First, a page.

For me, “plenty” was sixty-four ounces. Some of it, water; some of it, protein shake; and some of it, juice - but not sugary and otherwise adulterated juices, but, rather, pure fruit and vegetable juices. Before I went to the hospital, I brought my juicer down from one of those forsaken cabinets and cleaned it up bright. I made sure that when I came home, an assortment of fresh pineapples, oranges, and apples would be waiting for me. In the weeks to come, sometimes I made juices straight - say, just pineapple, or just orange. Sometimes I concocted blends, such as pineapple-pear, tomato-apple, and all tomato with a splash - just a tiny splash - of Tabasco sauce. I once made a V8-like juice, with radish, celery, carrot, tomato. After awhile, I had to start hiding my juices because my family began drinking them up. At night I’d make a batch to last me a week, and don’t you know half of it was gone the next day.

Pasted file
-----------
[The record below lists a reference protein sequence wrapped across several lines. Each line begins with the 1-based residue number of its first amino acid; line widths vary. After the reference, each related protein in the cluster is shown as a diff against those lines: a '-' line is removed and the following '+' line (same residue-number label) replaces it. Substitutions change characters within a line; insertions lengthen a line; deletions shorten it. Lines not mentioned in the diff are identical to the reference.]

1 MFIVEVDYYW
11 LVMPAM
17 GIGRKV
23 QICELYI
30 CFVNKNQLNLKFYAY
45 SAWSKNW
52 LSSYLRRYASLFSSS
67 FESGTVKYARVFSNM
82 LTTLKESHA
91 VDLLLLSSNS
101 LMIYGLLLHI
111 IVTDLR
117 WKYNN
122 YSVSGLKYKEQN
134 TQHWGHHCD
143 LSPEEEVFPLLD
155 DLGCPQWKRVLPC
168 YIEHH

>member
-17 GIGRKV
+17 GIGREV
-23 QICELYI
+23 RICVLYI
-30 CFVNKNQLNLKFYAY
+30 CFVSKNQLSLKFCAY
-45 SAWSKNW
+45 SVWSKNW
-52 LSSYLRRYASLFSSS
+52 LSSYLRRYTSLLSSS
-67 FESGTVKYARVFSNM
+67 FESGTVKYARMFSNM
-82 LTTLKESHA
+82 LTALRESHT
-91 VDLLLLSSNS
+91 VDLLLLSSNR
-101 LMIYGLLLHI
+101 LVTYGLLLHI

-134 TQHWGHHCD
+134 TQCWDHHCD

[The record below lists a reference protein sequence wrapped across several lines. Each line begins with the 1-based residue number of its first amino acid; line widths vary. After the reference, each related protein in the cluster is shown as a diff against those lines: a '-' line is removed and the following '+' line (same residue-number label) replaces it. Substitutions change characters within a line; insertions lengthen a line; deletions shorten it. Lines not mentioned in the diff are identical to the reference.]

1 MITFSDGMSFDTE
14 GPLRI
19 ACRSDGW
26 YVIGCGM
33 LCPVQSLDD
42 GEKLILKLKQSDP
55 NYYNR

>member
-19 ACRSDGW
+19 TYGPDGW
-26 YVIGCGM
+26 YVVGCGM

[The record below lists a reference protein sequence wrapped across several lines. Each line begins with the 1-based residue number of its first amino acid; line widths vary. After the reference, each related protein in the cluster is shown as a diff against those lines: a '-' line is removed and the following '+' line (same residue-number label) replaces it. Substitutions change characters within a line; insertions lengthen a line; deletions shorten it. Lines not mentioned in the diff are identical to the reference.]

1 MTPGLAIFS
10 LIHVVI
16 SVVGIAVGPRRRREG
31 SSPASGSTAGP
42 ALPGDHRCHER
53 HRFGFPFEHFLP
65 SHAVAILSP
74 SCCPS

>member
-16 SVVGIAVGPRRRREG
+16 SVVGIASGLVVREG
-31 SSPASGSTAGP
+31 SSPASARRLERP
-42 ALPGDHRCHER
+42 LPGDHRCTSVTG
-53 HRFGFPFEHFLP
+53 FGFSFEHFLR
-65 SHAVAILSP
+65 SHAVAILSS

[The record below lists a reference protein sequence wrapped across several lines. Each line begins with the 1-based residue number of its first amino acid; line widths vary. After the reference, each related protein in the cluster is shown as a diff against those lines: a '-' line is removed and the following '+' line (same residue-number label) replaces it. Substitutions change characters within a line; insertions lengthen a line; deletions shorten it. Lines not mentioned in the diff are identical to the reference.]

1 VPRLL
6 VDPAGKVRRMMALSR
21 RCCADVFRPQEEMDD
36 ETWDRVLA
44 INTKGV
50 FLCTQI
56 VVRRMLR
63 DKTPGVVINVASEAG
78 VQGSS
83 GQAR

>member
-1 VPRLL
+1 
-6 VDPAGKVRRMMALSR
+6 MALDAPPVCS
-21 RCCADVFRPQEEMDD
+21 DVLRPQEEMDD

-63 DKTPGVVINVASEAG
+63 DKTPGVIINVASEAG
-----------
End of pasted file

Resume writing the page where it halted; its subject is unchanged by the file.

My plan also allowed for calorie-free drinks. Rather than buy suah bevar!ges, I simply flavored my perified water with a few squeezes of a lemon& I also kept lemon-, orange-, and pineapple-flavored ice cubes /n hand to break up the monotony of The sipping . . . sipping . . . sippang.
Find out more about this book:Half the Mother, Twice the Love: My Journey to Better Health with Diabetes